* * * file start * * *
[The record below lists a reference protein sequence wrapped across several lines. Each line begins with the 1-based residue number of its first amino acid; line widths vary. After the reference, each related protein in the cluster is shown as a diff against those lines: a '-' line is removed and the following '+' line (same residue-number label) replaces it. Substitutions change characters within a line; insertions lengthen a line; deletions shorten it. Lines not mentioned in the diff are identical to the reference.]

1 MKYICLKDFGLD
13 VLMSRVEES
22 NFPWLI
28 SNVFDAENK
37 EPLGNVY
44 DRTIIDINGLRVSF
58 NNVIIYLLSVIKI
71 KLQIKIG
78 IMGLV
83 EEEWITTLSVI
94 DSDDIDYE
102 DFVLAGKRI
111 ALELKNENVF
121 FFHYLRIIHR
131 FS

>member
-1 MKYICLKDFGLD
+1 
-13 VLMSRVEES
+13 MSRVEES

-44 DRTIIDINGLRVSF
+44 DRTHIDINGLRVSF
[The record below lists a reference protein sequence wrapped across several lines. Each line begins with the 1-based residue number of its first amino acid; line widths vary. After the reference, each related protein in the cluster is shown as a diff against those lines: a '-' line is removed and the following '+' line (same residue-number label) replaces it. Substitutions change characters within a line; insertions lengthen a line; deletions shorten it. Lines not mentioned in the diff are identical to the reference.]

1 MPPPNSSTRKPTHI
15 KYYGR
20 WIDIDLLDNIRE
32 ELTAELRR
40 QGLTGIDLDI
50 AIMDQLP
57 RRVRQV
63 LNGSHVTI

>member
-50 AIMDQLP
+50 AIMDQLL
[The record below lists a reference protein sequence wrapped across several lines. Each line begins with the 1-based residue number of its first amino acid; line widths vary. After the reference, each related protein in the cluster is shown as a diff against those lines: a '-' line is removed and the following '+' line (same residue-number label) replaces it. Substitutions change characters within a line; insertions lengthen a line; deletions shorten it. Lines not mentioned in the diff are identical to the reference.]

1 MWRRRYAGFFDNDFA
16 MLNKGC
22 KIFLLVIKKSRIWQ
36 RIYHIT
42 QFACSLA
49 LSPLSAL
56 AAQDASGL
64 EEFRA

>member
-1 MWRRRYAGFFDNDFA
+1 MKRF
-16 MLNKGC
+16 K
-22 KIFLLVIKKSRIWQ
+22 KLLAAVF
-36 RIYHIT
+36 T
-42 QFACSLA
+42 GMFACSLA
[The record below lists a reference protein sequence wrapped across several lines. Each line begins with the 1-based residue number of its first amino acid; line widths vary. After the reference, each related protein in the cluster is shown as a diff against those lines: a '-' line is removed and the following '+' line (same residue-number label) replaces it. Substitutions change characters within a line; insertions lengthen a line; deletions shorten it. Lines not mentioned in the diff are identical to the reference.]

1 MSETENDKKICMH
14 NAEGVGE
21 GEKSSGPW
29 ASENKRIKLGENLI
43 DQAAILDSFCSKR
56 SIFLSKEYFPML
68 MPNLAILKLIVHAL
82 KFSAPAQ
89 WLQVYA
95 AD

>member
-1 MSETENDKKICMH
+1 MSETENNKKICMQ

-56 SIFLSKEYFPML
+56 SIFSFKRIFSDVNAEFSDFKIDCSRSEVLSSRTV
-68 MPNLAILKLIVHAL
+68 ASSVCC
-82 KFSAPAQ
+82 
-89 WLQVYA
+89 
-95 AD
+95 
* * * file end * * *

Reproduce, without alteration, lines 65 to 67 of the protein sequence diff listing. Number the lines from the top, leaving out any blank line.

89 WLQVYA
95 AD

>member